Chinese Banks Step up Client Risk Scrutiny Following Launch of New Asset Management Rules

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Chinese banks are intensifying their monitoring of the risk bearing capacity of clients following the launch of new asset management regulations that target the moral hazard associated with implicit guarantees.

On 27 April Beijing officially launched the “Guidance Opinions Concerning Standardisation of Asset Management Operations by Financial Institutions” (关于规范金融机构资产管理业务的指导意见), which was expected to cause a major shake-up of China’s financial sector by removing the implicit guarantees undergirding investment vehicles such as wealth management products (WMPs).

A new report from Securities Daily indicates that the rules have already prompted frontline banking staff to step up their assessments of the risk bearing capacity of clients.

The “Commercial Bank Wealth Management Product Sales Administrative Measures” (商业银行理财产品销售管理办法) stipulates that prior to the initial purchase of WMP’s by customers, branches of commercial banks should conduct assessments of the risk bearing capacity.

These assessments should at the very least encompass the age, financial state, investment experience, investment goals, return expectations, risk preferences, liquidity needs, risk understanding and ability to bear losses of clients.

Banks are also required to conduct categorisation of WMP’s on the basis of risk, before matching them to appropriate clients.

Chinese banks have been lax about risk assessments in the past, however, with some WMP managers even advising clients to fill in or change their own risk reports themselves.

This was because of  the implicit guarantees that the products were presumed to enjoy, which meant that risk bearing capacity became a moot point.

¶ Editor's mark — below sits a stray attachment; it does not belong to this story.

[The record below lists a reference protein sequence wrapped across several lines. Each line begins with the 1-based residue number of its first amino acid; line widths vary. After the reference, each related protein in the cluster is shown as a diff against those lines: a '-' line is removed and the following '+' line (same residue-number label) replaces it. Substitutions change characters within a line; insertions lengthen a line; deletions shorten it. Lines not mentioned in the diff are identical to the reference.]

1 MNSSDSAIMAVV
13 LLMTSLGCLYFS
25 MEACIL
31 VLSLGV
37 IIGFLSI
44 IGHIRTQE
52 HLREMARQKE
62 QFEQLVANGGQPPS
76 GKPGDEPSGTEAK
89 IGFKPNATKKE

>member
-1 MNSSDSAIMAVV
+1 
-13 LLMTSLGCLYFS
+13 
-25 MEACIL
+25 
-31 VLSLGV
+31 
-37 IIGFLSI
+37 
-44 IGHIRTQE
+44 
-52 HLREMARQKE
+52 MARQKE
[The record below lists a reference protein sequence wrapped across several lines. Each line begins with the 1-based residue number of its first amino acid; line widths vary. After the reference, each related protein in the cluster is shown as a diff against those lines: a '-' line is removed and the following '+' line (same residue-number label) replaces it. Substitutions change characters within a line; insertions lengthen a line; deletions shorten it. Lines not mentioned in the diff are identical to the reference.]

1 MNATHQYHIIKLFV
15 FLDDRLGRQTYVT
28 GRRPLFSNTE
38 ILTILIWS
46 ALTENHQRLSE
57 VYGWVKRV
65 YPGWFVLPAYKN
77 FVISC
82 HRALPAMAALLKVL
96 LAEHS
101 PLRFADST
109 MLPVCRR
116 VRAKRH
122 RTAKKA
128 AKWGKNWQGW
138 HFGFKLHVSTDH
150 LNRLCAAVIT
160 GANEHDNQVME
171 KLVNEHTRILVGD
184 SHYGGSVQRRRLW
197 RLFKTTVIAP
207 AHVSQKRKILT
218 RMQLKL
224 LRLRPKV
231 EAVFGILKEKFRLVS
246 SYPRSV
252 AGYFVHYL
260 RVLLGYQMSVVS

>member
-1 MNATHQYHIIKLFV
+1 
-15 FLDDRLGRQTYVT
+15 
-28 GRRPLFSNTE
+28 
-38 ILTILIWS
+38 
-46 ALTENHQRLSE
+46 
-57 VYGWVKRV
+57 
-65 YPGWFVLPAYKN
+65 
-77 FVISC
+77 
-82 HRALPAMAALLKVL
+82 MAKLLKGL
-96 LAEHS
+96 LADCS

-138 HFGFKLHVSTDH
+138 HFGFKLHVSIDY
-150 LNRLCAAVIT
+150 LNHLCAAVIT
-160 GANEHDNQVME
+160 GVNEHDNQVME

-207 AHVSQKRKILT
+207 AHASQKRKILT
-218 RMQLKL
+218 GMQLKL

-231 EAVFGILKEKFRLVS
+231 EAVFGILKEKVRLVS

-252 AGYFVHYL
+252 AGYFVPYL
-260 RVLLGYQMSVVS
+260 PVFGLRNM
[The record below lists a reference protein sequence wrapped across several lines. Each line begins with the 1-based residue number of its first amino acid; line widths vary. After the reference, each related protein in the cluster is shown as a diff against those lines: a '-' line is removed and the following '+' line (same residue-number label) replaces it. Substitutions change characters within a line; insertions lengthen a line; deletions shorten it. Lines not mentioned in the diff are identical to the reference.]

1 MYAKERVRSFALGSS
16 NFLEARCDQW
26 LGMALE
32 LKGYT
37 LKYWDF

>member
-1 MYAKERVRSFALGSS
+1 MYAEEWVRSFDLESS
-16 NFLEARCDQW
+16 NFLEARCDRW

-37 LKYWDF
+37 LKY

The removal of implicit guarantees by the new asset management regulations has now made assessment of the risk bearing capacity of clients imperative.

“In future bank WMP’s cannot guarantee principal or interest, and investors must choose whether or not to bear risk in relation to products based on the product information and their own actual circumstances,” said one WMP manager to Securities Daily.

“In the past investors who purchased WMP’s felt that they were undoubtedly safe, as the bank would always dip into its own pockets.

“For this reason, risk assessments as well as dual recording were quite overlooked. Since the release of the new asset management rules, investors must bear risk themselves, purchasers are responsible for themselves, and many investors have no choice but to take notice.”

The WMP managers of many Chinese banks are now requiring assessments of risk bearing capacity prior to the first-time purchases of clients, as well as re-assessments for clients who have not undergone assessment in the past year, or who are in circumstances which could have a material impact on their ability to bear risk.

“Clients can only purchase WMP’s that correspond to their risk assessment results,” said one WMP manager at a state-owned Chinese bank.

“Unless the client himself actively demand the purchase of WMP’s in excess of his risk bearing capacity, we will actively recommend the purchase of low-risk WMP’s – especially to older clients.”

Another key risk-prevention measure that has risen to the fore following the launch of the new asset management rules is the dual recording system (双录) for banks.

The “Banking Sector Financial Institution Special Sales Area Audio-visual Recording Provisional Administrative Regulations” (银行业金融机构销售专区录音录像管理暂行规定) were launched on 20 October 2017, and require that banks install both audio and visual recording equipment in special sales areas in order to record the process of WMP sales.

Banks are prohibited from conducting sales activities for these products outside these areas, although clients can conduct independent purchases via some ATM’s.

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